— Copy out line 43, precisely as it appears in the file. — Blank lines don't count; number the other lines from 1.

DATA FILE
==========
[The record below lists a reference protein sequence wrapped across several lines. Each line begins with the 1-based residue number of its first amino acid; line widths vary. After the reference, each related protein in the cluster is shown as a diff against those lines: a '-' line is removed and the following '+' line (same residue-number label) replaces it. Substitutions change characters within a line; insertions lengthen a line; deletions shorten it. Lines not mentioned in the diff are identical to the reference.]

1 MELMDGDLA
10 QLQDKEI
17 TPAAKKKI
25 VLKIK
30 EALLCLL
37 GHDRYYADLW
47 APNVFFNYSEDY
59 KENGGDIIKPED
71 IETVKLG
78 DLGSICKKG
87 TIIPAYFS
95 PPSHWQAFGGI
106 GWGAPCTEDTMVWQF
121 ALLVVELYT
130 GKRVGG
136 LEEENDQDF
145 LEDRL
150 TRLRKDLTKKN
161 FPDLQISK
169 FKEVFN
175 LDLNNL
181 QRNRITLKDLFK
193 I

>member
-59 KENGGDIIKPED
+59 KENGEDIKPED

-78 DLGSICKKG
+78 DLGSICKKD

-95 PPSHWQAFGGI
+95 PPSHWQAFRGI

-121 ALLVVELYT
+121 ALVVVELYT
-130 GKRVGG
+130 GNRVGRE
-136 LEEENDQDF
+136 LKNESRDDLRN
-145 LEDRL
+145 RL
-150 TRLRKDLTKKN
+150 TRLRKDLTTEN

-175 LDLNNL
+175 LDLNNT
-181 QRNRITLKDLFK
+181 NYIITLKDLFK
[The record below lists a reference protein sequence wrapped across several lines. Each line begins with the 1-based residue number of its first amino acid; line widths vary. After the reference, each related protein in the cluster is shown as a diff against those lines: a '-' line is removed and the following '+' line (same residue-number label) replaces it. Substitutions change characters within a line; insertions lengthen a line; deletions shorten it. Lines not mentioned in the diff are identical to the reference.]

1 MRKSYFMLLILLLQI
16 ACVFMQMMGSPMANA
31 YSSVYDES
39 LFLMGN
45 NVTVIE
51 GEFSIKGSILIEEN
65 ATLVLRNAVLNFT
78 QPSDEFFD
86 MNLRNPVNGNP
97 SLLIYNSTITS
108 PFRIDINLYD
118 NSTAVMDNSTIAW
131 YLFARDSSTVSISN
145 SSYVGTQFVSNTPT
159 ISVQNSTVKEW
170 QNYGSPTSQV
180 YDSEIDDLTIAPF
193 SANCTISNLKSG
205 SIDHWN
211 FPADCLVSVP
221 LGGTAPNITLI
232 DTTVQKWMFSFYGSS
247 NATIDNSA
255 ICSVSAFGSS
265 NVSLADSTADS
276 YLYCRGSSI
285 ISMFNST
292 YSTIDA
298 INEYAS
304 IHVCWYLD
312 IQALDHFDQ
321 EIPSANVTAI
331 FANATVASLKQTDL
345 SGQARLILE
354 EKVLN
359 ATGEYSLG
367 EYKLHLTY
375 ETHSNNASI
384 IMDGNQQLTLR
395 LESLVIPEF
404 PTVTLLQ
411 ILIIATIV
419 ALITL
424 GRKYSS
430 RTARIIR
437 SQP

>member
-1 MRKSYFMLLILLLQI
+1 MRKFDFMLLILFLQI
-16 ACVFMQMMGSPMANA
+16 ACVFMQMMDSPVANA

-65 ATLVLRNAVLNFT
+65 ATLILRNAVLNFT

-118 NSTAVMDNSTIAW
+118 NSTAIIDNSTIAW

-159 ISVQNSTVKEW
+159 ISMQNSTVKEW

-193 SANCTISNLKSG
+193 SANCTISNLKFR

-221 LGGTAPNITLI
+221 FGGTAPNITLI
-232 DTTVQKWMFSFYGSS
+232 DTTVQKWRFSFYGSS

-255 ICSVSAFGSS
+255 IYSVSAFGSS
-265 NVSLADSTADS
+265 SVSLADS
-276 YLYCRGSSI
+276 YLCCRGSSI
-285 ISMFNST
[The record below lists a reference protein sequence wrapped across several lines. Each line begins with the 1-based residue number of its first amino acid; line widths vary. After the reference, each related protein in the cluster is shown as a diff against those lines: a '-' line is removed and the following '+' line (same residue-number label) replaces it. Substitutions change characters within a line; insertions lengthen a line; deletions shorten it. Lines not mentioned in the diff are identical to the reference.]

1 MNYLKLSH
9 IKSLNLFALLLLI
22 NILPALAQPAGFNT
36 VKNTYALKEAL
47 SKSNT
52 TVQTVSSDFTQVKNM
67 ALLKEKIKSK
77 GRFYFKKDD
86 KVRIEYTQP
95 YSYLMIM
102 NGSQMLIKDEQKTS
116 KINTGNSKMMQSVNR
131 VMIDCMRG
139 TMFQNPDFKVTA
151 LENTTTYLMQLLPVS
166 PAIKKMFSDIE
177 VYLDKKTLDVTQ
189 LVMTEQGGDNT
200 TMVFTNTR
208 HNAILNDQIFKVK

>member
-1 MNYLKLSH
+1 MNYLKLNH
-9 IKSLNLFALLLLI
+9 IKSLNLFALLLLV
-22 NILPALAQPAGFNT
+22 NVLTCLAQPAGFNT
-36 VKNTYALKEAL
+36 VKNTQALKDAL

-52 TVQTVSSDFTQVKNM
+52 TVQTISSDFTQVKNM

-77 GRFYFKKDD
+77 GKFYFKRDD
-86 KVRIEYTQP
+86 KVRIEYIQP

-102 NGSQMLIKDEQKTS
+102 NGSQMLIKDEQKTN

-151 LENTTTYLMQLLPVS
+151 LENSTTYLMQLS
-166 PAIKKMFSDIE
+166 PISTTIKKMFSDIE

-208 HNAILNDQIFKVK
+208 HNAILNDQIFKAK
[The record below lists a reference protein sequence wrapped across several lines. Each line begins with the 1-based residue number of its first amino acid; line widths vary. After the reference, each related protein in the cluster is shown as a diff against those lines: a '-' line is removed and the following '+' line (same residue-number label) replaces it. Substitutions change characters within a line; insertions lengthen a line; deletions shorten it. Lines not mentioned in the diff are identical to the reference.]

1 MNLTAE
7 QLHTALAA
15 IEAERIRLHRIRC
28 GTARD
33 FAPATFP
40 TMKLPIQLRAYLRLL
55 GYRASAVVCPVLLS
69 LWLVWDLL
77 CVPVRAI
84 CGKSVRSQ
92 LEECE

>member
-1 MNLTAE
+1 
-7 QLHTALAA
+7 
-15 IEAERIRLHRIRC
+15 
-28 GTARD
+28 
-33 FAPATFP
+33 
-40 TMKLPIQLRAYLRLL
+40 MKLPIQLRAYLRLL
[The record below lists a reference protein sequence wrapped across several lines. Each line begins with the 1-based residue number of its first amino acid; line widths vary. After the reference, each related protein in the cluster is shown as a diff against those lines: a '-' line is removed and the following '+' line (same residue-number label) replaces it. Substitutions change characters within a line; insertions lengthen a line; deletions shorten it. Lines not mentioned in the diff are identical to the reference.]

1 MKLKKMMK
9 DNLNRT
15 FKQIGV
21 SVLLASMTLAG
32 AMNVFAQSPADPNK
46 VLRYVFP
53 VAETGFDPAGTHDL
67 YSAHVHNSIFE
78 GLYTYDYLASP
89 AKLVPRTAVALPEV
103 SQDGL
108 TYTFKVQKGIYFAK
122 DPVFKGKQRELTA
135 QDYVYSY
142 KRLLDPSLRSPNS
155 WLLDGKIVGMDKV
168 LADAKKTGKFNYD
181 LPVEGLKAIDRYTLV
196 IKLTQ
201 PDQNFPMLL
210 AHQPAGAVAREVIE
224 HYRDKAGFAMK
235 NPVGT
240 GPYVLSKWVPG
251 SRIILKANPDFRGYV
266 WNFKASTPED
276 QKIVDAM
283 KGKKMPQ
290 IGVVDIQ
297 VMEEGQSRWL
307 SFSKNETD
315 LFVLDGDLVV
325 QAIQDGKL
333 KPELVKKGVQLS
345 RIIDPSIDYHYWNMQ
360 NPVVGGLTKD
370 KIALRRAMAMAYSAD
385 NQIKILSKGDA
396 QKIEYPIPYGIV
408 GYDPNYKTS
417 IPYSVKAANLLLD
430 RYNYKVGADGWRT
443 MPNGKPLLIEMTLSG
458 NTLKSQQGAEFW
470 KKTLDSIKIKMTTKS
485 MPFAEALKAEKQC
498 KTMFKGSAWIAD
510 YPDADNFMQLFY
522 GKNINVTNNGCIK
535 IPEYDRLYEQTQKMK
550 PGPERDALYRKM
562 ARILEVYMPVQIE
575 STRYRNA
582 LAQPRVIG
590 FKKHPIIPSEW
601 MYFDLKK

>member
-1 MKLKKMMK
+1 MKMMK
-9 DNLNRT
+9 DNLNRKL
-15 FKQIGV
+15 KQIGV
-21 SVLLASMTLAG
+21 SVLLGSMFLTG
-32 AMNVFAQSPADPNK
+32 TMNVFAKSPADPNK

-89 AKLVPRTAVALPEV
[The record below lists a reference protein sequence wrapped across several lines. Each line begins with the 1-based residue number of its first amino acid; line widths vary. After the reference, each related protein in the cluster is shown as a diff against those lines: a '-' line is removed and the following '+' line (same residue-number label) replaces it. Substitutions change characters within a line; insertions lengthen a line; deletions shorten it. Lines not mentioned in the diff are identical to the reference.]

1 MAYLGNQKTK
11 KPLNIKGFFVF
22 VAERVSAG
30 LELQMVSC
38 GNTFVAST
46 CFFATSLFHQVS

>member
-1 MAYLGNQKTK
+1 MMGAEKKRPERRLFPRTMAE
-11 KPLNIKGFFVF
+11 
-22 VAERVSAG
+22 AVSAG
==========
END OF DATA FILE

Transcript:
+175 LDLNNT